SEATTLE — He’s been a Metro bus driver for 22 years.
“I’m lucky to be here,” Jeff O’Neill said Tuesday.
O’ Neill is grateful to be back in the driver’s seat after surviving the March 17 construction accident on the bridge.
“One minute I am driving across 520, the next second I have a piling coming through the windshield,” O’Neill said.
A steel pipe tore through the windshield of the bus, missing the O’Neill by 6 inches.
“I think it went back up through the ceiling of the bus,” O’Neill said.
Contractors were using a crane to unload steel pipes along the 520 Bridge next to moving cars. But something went wrong and the pipe swung into traffic. O’Neill saw the huge object coming before the impact.
“Just a silhouette of the piling and then, boom, the crash -- I didn’t have time to be scared because it happened so fast,” O’Neill said.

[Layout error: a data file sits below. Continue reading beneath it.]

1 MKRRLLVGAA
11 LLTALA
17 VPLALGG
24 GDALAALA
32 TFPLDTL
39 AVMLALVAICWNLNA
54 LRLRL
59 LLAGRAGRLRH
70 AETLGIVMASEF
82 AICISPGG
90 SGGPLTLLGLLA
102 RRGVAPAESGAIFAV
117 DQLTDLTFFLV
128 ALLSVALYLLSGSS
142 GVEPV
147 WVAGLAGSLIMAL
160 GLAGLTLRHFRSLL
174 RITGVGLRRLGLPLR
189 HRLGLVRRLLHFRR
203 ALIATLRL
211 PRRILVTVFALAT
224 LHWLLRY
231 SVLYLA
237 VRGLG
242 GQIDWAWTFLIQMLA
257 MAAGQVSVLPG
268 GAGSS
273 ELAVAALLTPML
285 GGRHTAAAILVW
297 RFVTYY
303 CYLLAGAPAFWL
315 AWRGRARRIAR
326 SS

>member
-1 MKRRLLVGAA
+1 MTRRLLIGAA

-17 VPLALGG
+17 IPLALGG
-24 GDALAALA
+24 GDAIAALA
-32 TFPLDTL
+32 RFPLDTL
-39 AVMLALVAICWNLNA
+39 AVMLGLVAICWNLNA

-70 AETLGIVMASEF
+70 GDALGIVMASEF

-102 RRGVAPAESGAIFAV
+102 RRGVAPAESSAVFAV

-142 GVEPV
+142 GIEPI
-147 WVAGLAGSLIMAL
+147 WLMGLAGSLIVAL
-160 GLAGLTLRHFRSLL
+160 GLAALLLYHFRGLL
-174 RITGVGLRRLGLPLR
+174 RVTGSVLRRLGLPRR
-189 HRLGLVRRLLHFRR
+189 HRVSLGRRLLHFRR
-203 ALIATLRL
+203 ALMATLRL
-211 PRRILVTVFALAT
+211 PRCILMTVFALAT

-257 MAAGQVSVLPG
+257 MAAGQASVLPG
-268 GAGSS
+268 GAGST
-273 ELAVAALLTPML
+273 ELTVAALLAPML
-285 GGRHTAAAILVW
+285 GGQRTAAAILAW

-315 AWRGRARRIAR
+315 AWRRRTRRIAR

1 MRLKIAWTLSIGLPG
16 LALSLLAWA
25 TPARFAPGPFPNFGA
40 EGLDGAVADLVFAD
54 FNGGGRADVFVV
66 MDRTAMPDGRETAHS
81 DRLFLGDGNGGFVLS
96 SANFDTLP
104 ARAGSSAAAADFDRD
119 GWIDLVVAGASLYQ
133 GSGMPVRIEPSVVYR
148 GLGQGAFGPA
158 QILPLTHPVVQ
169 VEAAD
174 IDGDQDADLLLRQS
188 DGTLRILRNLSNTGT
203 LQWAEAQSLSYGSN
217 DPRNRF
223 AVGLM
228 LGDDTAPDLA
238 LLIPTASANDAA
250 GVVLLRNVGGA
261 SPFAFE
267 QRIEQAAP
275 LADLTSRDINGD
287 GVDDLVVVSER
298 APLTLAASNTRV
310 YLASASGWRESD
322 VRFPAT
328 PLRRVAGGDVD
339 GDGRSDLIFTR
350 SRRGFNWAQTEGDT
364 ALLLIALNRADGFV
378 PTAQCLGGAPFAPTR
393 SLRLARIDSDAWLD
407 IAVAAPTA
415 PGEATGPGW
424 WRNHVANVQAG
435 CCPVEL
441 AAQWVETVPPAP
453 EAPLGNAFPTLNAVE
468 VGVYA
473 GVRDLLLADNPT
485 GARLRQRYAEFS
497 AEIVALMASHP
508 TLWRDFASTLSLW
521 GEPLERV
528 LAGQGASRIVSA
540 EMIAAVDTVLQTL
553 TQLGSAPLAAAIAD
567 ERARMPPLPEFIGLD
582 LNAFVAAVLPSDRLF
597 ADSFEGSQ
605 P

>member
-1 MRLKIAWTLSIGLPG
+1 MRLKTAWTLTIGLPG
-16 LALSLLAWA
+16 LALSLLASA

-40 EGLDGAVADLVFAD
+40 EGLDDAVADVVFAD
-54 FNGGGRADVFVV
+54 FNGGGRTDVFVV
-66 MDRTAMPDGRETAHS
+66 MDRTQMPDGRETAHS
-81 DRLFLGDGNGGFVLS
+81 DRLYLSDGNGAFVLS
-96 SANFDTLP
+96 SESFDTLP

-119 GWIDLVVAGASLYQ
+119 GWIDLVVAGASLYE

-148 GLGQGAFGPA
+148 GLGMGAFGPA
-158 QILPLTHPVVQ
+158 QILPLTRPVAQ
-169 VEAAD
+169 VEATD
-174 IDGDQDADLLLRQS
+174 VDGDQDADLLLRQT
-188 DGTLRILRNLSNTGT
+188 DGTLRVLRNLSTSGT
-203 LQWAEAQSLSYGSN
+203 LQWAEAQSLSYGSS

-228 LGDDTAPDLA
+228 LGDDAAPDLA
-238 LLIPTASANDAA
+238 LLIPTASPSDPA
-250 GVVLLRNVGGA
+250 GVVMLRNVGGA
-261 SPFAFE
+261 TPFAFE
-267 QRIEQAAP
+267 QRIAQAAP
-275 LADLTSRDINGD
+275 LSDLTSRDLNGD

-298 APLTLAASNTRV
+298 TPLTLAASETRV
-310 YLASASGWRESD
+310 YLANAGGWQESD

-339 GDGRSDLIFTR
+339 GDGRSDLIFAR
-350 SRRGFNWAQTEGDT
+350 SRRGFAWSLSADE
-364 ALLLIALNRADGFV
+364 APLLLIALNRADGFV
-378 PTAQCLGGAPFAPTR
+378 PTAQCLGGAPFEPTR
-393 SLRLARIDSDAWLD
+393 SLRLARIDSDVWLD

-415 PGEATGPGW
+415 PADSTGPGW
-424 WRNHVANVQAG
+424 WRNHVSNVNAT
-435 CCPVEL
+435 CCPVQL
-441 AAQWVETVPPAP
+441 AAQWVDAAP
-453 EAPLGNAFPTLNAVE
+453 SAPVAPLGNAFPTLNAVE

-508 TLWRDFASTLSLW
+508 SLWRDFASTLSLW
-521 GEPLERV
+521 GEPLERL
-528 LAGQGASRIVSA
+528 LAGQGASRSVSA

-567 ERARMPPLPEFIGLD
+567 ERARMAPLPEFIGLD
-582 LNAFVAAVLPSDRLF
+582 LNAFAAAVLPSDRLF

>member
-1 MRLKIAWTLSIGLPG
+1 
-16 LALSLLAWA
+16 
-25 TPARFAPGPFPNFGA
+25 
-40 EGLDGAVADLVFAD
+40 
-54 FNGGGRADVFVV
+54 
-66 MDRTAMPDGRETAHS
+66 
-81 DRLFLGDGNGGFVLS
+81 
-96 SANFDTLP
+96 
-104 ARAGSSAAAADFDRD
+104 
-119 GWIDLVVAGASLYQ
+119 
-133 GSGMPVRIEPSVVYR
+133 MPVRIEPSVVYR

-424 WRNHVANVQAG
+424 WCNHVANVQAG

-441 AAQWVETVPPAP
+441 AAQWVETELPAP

The pipe also knocked down a highway sign that struck the bus.
“I had to push stuff out of the way, I mean I couldn’t tell you what I was pushing out of the way, I climbed out of the driver’s compartment and tried to help my passengers as much as I could,” O’Neill said.
In the darkness ,the driver frantically got passengers off the bus.
“There was a lot of screaming; like I said, it was a chaotic scene,” O’Neill said.
Eight people were hurt, including O’Neill.
“I had some cuts on my hand, I am also having back and hip issues,” O’Neill said.
But he has a new lease on life.
“One day you can be here, the next day you can be gone; it is very amazing someone was looking out for us that night,” O’Neill said.
King County Metro says they are proud of how O’Neill handled the incident.
The state’s Labor & Industries is investigating the incident.
In the meantime, the Washington State Department of Transportation says its contractor, Flatiron Construction, will not unload steel pipes next to moving traffic anymore.